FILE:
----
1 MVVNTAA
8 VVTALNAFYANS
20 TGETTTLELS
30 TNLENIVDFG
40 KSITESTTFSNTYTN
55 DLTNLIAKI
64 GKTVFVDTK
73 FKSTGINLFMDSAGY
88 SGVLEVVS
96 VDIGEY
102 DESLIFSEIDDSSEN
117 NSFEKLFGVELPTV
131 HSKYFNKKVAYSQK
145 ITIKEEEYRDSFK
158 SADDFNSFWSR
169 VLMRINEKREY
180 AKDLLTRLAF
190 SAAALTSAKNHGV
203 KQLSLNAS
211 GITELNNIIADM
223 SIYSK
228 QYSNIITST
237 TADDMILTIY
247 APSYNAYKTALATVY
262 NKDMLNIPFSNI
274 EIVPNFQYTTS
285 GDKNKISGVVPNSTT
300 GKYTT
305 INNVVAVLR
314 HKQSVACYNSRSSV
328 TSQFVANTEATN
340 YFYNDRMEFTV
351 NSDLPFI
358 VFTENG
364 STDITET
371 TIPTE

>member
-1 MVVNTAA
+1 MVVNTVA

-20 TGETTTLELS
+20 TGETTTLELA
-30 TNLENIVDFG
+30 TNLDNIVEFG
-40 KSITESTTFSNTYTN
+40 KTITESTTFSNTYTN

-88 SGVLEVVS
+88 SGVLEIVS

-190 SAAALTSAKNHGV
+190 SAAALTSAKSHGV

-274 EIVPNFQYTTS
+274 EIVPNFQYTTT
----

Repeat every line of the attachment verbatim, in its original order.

1 MVVNTAA
8 VVTALNAFYANS
20 TGETTTLELS
30 TNLENIVDFG
40 KSITESTTFSNTYTN
55 DLTNLIAKI
64 GKTVFVDTK
73 FKSTGINLFMDSAGY
88 SGVLEVVS
96 VDIGEY
102 DESLIFSEIDDSSEN
117 NSFEKLFGVELPTV
131 HSKYFNKKVAYSQK
145 ITIKEEEYRDSFK
158 SADDFNSFWSR
169 VLMRINEKREY
180 AKDLLTRLAF
190 SAAALTSAKNHGV
203 KQLSLNAS
211 GITELNNIIADM
223 SIYSK
228 QYSNIITST
237 TADDMILTIY
247 APSYNAYKTALATVY
262 NKDMLNIPFSNI
274 EIVPNFQYTTS
285 GDKNKISGVVPNSTT
300 GKYTT
305 INNVVAVLR
314 HKQSVACYNSRSSV
328 TSQFVANTEATN
340 YFYNDRMEFTV
351 NSDLPFI
358 VFTENG
364 STDITET
371 TIPTE

>member
-1 MVVNTAA
+1 MVVNTVA

-20 TGETTTLELS
+20 TGETTTLELA
-30 TNLENIVDFG
+30 TNLDNIVEFG
-40 KSITESTTFSNTYTN
+40 KTITESTTFSNTYTN

-88 SGVLEVVS
+88 SGVLEIVS

-190 SAAALTSAKNHGV
+190 SAAALTSAKSHGV

-274 EIVPNFQYTTS
+274 EIVPNFQYTTT